President Obama's Unnecessary Global Rebuke

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Well, the inevitable vote is now upon us. The world has condemned the U.S. embargo of Cuba 187-3 with two abstentions. That's the 18th year in a row if I have my math correct.

This dramatic 180 in global opinion of President Obama's foreign policy did not have to happen. President Obama could have extended the open hand and spirit of engagement that won him the Nobel prize, but with Cuba he is playing from someone else's sheet of music. Despite the cosmetic and incremental changes to U.S. policy that mostly effect Cuban-Americans, Mr. Obama's biggest move so far has been to make the embargo his own, something he did decisively in early September, when he reauthorized the Trading With the Enemy Act provisions that provide part of the legal basis for the embargo. Indeed, that decision completely overshadows the stop-start low-level negotiations on mail service and migration that all his political appointees seem to be allergic to.

But Cuba policy is about more than Cuba in the eyes of our friends and competitors. Our indiscriminate and overbearing embargo is a symbol that for all the talk of change--from the end of the Cold War to the tragic events of 9/11 to the still reverberating echoes of "Yes, we can," the simple reality is that America is saying to the world that on an issue that symbolizes the last breath of American paternalism and the narrow politics of spiteful domestic interest groups the answer remains, "no, we won't."

Cuba should be an easy lift. Our neighbors in the Hemisphere are demanding an end to the embargo before we can reset the relationship and create the new partnership we need to deal with the great challenges of our neighborhood: immigration, narcotics, energy, economic inclusion and sustainability.

And the politics have decisively changed. The main reason the embargo remains undisturbed is because of the obsolete political assumption in Washington that the White House needs to placate Cuban-American hardliners in Florida to win the state's 10 percent of the Electoral College. But the numbers just do not bear this out.

President Obama won Florida in 2008 with 57 percent of Florida Hispanics and 35 percent of the Cuban-American vote in Miami-Dade County--the first time a President won Florida without a majority of Cuban Americans there.

Mr. Obama picked up 10 percent more Cuban-American votes than Sen. Kerry in 2004, and did so promising the end of restrictions on Cuban-American family travel and remittances. With these incremental promises now kept, President Obama's team will need to look at what issue can win more Cuban-Americans to his side for 2012. It seems certain that the Obama administration is not going to go backward regarding Cuba so their options are to either stand pat or try to increase their support.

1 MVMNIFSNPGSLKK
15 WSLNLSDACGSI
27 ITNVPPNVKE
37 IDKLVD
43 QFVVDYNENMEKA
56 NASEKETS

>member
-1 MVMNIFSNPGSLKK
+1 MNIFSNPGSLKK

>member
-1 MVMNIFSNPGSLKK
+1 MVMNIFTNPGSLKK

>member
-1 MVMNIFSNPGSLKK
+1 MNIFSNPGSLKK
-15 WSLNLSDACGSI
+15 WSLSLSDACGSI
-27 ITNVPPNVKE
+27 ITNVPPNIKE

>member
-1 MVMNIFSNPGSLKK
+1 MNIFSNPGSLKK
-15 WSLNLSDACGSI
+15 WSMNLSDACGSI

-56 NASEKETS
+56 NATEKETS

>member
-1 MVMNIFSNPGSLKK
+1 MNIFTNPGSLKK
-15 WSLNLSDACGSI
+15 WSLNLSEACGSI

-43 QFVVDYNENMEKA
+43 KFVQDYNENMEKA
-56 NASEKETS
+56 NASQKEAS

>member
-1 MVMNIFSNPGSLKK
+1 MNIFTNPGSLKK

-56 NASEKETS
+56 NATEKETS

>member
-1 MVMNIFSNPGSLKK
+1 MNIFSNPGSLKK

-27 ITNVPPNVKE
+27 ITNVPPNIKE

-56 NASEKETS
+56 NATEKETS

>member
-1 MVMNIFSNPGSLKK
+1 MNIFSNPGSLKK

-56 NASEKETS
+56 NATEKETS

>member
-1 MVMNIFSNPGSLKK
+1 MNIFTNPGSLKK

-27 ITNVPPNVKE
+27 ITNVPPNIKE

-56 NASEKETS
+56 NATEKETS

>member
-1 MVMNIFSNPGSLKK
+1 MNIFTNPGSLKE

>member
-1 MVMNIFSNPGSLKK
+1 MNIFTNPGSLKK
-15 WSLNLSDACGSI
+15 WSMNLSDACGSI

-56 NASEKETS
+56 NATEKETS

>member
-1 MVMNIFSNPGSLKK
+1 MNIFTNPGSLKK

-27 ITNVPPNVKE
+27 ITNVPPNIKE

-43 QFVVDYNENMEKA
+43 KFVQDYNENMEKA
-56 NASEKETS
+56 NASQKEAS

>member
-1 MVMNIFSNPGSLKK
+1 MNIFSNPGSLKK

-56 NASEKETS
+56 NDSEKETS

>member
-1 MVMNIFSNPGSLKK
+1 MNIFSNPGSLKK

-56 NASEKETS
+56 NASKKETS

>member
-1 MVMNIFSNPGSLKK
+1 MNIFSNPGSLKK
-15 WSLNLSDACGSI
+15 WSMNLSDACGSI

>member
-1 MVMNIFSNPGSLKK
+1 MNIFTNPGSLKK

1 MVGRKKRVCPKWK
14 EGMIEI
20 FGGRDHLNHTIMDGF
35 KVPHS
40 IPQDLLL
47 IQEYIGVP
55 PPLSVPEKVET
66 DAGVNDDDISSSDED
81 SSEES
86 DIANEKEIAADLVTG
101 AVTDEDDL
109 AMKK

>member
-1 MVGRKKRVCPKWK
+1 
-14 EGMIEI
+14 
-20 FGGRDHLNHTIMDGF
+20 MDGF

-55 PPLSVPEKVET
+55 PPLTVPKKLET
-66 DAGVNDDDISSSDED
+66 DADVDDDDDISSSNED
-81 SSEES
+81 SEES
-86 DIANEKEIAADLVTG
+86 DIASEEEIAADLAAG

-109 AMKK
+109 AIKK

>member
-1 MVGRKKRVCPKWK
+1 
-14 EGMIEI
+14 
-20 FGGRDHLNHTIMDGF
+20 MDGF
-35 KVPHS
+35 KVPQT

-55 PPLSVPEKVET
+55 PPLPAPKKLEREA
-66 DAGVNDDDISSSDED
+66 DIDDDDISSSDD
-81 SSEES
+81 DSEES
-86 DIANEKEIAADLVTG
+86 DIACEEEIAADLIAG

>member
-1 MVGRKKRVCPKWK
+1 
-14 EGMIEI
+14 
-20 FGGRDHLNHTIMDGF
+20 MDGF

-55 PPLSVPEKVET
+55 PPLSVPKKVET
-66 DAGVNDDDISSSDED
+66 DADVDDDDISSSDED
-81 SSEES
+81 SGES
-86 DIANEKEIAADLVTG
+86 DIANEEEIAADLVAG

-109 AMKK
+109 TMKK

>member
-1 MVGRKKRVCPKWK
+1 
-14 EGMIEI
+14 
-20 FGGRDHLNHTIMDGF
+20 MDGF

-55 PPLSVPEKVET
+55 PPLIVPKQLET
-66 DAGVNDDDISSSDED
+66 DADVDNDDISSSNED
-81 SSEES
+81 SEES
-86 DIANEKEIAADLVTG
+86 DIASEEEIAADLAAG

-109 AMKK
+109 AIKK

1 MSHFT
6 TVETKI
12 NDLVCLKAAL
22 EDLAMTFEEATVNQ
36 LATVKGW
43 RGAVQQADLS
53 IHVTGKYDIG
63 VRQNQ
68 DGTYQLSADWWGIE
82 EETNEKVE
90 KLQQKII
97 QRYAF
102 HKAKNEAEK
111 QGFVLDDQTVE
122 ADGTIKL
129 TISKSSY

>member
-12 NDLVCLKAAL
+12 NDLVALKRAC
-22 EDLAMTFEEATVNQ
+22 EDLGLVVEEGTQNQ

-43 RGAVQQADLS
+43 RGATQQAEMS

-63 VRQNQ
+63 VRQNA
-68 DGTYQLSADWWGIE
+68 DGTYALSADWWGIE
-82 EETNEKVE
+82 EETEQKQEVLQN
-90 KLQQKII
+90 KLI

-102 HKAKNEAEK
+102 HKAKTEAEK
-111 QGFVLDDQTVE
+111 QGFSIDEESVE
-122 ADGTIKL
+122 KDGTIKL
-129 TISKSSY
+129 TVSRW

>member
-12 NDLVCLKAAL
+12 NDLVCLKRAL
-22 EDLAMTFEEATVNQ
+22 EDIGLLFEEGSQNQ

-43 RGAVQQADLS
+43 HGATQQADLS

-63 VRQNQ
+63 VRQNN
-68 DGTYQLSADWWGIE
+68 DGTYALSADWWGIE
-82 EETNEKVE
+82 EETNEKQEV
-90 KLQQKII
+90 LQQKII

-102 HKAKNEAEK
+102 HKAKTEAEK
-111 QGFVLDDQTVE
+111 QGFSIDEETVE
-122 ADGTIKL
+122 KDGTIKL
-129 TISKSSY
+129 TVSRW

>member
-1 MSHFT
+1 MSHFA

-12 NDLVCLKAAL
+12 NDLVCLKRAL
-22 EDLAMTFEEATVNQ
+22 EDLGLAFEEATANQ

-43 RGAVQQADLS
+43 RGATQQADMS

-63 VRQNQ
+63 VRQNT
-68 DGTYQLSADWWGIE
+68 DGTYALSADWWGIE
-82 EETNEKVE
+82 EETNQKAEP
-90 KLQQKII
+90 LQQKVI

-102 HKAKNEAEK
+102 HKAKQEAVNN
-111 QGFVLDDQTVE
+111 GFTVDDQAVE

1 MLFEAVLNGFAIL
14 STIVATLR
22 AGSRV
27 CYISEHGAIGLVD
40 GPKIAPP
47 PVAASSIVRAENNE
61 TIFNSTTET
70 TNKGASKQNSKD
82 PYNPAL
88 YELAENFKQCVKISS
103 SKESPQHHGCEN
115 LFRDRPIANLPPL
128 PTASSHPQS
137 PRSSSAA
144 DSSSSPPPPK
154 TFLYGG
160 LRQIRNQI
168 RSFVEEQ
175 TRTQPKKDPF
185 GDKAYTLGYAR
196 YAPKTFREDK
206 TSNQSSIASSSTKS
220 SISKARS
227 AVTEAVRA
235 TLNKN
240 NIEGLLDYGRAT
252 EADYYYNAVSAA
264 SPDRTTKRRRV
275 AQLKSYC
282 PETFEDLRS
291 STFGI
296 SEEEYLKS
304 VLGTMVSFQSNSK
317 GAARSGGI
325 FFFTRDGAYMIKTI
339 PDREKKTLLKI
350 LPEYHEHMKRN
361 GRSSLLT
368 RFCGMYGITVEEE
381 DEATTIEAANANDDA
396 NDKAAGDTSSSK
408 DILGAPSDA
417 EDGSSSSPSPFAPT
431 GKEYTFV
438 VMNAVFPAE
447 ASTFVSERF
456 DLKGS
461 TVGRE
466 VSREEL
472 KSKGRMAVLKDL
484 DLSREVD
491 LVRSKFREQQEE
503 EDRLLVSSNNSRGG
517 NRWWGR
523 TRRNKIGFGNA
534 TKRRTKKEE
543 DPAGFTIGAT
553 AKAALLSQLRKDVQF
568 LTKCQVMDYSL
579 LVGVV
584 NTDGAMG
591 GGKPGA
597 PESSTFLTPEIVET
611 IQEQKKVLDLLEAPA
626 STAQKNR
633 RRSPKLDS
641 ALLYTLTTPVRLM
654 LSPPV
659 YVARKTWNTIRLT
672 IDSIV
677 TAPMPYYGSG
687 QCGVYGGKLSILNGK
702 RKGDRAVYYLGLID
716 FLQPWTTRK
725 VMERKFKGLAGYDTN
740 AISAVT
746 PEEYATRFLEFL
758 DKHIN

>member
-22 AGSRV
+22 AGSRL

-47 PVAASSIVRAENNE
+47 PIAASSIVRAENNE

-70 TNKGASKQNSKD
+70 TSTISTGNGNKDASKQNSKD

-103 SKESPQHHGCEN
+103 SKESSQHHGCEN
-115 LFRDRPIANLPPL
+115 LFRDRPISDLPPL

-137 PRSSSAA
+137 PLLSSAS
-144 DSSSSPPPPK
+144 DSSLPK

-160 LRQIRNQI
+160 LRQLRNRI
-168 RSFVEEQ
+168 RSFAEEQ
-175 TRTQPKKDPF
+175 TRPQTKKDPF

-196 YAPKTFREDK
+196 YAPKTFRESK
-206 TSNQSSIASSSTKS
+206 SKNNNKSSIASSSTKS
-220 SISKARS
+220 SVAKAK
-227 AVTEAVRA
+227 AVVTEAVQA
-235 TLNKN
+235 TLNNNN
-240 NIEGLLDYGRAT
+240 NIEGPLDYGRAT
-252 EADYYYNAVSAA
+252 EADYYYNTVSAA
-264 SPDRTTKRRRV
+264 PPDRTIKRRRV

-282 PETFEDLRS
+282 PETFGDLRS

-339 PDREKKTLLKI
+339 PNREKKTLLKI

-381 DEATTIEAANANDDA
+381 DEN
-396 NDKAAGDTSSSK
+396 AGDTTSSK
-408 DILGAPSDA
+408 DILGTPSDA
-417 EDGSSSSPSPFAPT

And there, the most likely candidate is to deliver real results for those 67 percent of Cuban Americans in South Florida who support taking the next step toward normalizing relations with Cuba--ending the Congressional ban on travel to Cuba. Indeed, more than half of Cuban Americans in the state are ready to end the embargo altogether.

By 2012, however, even this might be a statistically moot point as far as the Electoral College is concerned. With the non-Cuban Hispanic population growing much more rapidly in Florida than Cuban-American and economic issues driving the choice for president, the sands of time may just simply erase this once deadly third rail in presidential politics.

Of course, money speaks louder than voters in Washington. A last-ditch effort to defend the embargo is being mounted by well-funded, hardline operatives who are lavishing money around the halls of Congress. Senator Bob Menendez, of course, has been using his leadership of the DSCC to ramp-up Cuban-American donations to the Democratic Party. Less well known is someone like Rep. Elliot Engel. The Westchester, NY democrat is the chairman of the Western Hemisphere Subcommittee of the House Foreign Affairs Committee. With virtually no Cuban Americans in his district, the Cuba Democracy PAC has given him $5000 for the 2006 cycle, $7500 in 2008 and already he's received $5000 from the pro-embargo hardliners for the 2010 mid-terms. That kind of solid support can make any Member turn a blind eye to the longer-term damage the policy is doing to the United States.

Add it all up and our policy makes no sense. The US is ridiculed at the United Nations, our relationship with the rest of the Hemisphere is held hostage, and the domestic politics have moved on.

President Obama needs to build trust with the international community that he will actually deliver on the promise his election heralded. Cuba should have been a no-brainer. This vote is a reminder that despite all the hype, both ends of Pennsylvania Avenue are finding change a hard promise to keep.